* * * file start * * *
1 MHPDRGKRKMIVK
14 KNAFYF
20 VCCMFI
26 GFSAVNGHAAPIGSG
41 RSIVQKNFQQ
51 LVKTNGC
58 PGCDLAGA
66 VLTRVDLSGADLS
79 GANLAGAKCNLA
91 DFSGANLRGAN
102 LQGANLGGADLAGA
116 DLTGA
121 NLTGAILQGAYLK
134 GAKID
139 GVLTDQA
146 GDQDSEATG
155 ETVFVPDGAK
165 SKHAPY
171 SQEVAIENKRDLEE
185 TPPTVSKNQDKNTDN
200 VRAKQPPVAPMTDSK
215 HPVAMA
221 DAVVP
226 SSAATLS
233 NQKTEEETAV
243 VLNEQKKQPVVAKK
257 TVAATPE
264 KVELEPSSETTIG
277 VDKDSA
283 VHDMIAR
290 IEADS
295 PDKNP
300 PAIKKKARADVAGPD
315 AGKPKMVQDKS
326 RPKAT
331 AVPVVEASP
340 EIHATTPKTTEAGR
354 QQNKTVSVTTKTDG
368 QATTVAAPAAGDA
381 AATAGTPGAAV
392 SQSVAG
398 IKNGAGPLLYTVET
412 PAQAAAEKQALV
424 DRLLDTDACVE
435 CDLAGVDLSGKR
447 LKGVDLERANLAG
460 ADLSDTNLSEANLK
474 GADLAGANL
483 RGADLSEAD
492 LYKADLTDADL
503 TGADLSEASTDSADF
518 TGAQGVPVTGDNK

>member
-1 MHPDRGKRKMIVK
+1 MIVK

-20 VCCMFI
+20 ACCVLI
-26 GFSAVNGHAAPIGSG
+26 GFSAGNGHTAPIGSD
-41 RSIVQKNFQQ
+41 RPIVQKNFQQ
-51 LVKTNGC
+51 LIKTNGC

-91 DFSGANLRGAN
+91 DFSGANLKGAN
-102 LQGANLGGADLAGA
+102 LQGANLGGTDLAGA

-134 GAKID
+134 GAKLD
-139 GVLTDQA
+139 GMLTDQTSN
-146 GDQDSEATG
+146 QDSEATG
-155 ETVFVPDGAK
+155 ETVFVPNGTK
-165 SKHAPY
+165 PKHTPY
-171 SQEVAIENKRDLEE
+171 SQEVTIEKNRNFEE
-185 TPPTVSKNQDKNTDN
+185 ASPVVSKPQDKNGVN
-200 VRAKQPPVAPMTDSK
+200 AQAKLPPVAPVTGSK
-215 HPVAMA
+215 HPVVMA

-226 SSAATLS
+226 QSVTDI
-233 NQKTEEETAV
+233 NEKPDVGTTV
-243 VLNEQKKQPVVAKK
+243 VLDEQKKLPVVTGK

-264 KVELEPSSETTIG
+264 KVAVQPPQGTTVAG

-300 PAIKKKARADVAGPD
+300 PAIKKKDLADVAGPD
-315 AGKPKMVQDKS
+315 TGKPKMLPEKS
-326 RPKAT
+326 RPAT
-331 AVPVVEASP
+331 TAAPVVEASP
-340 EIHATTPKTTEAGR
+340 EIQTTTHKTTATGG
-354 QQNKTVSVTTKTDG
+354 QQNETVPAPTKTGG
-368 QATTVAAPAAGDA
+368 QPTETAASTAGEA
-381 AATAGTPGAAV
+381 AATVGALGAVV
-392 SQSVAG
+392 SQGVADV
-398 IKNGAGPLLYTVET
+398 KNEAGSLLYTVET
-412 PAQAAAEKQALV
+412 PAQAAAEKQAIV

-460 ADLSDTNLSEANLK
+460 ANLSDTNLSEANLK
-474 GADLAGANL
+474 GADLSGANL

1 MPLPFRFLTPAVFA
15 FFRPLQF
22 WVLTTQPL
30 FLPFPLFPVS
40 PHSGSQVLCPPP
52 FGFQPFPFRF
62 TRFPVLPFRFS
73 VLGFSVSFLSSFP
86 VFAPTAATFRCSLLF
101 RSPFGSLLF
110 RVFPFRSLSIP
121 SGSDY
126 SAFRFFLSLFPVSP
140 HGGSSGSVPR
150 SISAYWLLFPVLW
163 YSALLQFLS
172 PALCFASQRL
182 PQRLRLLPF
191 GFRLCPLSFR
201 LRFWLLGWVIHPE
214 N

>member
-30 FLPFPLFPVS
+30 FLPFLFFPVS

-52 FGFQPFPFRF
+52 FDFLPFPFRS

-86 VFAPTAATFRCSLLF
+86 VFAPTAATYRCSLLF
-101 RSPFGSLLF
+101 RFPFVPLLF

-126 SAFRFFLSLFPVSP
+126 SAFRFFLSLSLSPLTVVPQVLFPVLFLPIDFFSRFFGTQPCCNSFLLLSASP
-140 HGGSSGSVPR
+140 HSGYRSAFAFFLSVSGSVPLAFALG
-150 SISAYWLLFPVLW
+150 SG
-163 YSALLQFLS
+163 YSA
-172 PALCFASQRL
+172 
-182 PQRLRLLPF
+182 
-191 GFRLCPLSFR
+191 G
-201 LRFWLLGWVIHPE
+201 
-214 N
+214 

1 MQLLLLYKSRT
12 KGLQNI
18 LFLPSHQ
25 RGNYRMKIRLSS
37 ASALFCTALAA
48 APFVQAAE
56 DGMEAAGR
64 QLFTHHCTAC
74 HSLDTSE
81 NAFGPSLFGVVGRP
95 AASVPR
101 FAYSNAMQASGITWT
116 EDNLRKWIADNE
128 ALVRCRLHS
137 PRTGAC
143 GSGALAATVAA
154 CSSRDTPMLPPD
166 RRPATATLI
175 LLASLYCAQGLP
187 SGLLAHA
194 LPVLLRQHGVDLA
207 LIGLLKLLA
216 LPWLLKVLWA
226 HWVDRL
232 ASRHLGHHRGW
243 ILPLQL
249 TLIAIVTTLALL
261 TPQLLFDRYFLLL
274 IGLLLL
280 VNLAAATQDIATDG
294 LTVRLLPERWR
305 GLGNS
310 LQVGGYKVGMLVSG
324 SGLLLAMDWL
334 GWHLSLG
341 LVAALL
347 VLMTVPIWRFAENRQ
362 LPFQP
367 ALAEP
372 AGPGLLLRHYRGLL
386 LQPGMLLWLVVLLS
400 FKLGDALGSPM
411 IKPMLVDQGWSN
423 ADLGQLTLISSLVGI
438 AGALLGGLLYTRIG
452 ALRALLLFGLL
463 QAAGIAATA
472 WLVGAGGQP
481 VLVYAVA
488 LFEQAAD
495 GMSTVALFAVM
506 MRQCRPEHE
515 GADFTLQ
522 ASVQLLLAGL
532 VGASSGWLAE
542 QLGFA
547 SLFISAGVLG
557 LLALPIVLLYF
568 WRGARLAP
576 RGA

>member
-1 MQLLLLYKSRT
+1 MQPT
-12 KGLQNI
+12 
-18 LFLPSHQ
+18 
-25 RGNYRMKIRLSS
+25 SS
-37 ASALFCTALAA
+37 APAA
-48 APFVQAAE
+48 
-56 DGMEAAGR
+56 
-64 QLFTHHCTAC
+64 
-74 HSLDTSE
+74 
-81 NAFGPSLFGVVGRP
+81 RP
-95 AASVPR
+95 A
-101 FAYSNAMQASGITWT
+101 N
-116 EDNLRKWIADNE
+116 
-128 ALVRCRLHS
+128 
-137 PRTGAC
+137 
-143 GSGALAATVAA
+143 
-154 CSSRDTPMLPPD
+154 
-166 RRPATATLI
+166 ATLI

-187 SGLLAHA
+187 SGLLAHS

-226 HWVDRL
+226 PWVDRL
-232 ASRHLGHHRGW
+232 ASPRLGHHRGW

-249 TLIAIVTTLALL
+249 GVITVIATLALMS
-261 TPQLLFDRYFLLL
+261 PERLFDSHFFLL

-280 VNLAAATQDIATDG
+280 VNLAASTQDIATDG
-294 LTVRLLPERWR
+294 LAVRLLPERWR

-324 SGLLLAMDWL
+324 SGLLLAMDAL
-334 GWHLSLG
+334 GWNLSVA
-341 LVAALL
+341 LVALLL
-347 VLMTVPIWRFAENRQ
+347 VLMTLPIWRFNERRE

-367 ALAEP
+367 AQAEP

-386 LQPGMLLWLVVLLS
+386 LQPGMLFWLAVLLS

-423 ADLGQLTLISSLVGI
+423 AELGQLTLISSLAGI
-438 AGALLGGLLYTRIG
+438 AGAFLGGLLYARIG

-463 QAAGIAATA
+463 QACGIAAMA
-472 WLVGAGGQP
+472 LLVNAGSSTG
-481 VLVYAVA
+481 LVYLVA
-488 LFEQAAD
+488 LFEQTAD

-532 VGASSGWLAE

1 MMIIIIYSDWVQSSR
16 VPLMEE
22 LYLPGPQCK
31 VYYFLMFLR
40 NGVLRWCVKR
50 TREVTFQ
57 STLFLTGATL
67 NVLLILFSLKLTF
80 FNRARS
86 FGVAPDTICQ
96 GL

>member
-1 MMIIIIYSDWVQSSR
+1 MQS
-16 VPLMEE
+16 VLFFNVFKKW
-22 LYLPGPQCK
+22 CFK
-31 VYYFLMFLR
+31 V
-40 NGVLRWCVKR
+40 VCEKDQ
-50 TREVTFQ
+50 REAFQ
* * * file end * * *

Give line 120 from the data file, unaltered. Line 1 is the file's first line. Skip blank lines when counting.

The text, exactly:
1 MPLPFRFLTPAVFA